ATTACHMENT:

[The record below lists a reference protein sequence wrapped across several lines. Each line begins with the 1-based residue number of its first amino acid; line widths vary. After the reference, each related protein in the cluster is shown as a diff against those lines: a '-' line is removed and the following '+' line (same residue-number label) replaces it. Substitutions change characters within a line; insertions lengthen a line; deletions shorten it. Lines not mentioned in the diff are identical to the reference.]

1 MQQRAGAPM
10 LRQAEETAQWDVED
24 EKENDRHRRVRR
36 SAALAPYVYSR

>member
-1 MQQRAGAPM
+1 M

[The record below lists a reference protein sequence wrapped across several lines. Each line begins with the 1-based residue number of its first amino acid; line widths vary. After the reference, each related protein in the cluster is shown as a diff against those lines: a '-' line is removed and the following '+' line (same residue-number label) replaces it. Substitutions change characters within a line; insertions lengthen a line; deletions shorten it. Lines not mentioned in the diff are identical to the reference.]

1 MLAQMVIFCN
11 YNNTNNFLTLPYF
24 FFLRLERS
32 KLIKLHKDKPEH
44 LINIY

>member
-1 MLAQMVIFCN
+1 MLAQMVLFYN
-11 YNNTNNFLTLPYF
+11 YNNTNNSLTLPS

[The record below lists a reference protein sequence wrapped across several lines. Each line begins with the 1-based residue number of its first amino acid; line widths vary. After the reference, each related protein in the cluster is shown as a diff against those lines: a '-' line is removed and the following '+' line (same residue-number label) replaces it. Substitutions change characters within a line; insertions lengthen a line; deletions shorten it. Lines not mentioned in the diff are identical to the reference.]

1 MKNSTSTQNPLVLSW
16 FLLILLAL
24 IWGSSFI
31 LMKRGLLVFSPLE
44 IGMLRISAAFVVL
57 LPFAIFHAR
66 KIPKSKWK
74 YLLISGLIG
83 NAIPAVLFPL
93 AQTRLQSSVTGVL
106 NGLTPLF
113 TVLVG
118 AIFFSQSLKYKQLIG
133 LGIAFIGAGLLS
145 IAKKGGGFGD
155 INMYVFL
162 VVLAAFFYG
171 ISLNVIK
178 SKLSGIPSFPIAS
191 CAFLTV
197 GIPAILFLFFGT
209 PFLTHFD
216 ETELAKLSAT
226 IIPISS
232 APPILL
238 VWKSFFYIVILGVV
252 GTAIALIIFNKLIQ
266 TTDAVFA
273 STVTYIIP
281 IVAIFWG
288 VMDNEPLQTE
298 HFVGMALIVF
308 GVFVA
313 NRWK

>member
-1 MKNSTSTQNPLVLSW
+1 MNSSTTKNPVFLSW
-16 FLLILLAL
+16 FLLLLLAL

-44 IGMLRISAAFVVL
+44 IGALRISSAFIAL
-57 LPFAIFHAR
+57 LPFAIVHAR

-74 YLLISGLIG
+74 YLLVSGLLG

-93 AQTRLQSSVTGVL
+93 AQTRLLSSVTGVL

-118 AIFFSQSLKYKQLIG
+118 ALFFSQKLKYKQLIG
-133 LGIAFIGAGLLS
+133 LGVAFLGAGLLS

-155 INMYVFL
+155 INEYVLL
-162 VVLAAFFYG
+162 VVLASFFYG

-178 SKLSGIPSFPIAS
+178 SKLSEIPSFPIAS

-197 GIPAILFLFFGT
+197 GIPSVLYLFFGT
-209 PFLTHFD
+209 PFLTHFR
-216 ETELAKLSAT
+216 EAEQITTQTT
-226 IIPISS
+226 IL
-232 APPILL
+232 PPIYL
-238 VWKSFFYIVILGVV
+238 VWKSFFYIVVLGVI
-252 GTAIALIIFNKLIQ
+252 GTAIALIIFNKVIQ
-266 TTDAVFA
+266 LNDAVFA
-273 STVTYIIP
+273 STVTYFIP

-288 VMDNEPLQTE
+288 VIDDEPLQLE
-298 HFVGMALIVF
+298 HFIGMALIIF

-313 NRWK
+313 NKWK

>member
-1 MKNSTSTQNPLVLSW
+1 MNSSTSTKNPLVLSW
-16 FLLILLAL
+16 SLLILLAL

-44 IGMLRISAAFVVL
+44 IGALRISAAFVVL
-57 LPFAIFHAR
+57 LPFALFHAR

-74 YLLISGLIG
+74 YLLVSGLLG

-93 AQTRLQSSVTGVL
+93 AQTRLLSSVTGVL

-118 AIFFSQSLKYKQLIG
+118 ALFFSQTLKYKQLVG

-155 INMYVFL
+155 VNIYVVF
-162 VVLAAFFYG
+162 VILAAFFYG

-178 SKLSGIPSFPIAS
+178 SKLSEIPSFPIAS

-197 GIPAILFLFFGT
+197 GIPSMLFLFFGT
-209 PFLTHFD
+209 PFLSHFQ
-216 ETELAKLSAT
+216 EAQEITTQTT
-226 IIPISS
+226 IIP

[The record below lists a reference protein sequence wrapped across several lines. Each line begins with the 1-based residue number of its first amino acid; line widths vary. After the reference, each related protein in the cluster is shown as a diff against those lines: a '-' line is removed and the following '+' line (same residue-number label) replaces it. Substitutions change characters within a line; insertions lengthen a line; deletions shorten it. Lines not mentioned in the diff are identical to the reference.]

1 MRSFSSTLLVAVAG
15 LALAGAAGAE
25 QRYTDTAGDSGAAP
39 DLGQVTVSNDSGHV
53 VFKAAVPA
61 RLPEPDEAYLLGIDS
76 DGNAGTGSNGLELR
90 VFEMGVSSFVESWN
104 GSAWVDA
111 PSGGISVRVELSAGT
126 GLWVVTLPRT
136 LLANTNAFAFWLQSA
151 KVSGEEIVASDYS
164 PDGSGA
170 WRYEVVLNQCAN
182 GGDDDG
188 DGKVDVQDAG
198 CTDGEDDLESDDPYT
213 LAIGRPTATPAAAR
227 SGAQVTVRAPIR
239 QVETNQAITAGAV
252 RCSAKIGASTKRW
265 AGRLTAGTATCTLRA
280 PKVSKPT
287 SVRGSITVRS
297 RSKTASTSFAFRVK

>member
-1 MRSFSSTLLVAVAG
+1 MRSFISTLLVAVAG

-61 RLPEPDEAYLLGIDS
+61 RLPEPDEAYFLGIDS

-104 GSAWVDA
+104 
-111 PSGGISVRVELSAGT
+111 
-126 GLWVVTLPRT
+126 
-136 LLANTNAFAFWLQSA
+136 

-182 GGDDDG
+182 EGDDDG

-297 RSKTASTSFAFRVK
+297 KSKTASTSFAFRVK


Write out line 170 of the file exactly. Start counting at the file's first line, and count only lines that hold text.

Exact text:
+136 